PHILADELPHIA Benjamin Waterhouse Hawkins was a 19th-century British artist and naturalist who significantly changed the way society thought about the world and its pre-human inhabitants. Hawkins drew worldwide attention in 1868 when he created the first mount of a dinosaur skeleton, Hadrosaurus foulkii, at The Academy of Natural Sciences in Philadelphia.
As the museum prepares to remount a cast of Hadrosaurus in November, the Academy is pleased to announce publication of the first full-length biography of Hawkins. All In the Bones: A Biography of Benjamin Waterhouse Hawkins (ISBN 978-0-910006-65-1) is based on years of meticulous research in libraries, archives and museums in England and the U.S., including family papers, letters, sketchbooks and private records that have never been available to scholars before. The authors have divided the publication into two complementary sections. Valerie Bramwell, the artist's great-great-great-granddaughter, focuses on the complex personal life and times of Hawkins, while Robert M. Peck, Curator of Art and Artifacts and Senior Fellow at the Academy, focuses on the artist's contributions to science and art.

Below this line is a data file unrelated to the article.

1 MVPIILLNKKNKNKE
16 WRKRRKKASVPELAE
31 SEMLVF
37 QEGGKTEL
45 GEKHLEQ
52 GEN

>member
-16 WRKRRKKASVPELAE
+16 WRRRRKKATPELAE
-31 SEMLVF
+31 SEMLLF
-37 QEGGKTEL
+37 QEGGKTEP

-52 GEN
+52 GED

One of the most versatile and prolific natural-history artists of the Victorian age, Hawkins (1807-1894) played a central role in the popularization of 19th-century science. His knowledge of comparative anatomy and versatility at painting enabled him to create beautiful and scientifically accurate illustrations of fish, reptiles, amphibians, birds, mammals, insects, and the fossils of long-extinct creatures for such important figures as Richard Owen, Charles Darwin and Thomas Henry Huxley early in his career.
Hawkins went on to make the first life-size reconstructions of dinosaurs and other prehistoric creatures anywhere in the world. In 1854, his dinosaur sculptures at the "Crystal Palace" in Sydenham (South London) captured the attention of millions of people and introduc
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The Academy of Natural Sciences